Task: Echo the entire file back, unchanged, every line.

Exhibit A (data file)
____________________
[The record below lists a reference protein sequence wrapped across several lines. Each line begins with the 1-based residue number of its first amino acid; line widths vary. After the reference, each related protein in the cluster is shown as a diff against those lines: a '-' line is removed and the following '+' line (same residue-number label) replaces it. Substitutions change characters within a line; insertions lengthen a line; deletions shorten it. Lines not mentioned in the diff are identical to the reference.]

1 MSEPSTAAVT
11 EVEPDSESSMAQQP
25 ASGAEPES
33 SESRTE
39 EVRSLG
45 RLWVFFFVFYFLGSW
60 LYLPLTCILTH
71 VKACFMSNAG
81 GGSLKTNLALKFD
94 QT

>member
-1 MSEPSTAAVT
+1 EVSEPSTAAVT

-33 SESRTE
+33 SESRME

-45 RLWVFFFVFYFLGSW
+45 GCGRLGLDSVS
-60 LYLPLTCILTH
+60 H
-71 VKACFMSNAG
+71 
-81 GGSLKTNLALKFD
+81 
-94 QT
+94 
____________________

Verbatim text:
[The record below lists a reference protein sequence wrapped across several lines. Each line begins with the 1-based residue number of its first amino acid; line widths vary. After the reference, each related protein in the cluster is shown as a diff against those lines: a '-' line is removed and the following '+' line (same residue-number label) replaces it. Substitutions change characters within a line; insertions lengthen a line; deletions shorten it. Lines not mentioned in the diff are identical to the reference.]

1 MSEPSTAAVT
11 EVEPDSESSMAQQP
25 ASGAEPES
33 SESRTE
39 EVRSLG
45 RLWVFFFVFYFLGSW
60 LYLPLTCILTH
71 VKACFMSNAG
81 GGSLKTNLALKFD
94 QT

>member
-1 MSEPSTAAVT
+1 EVSEPSTAAVT

-33 SESRTE
+33 SESRME

-45 RLWVFFFVFYFLGSW
+45 GCGRLGLDSVS
-60 LYLPLTCILTH
+60 H
-71 VKACFMSNAG
+71 
-81 GGSLKTNLALKFD
+81 
-94 QT
+94 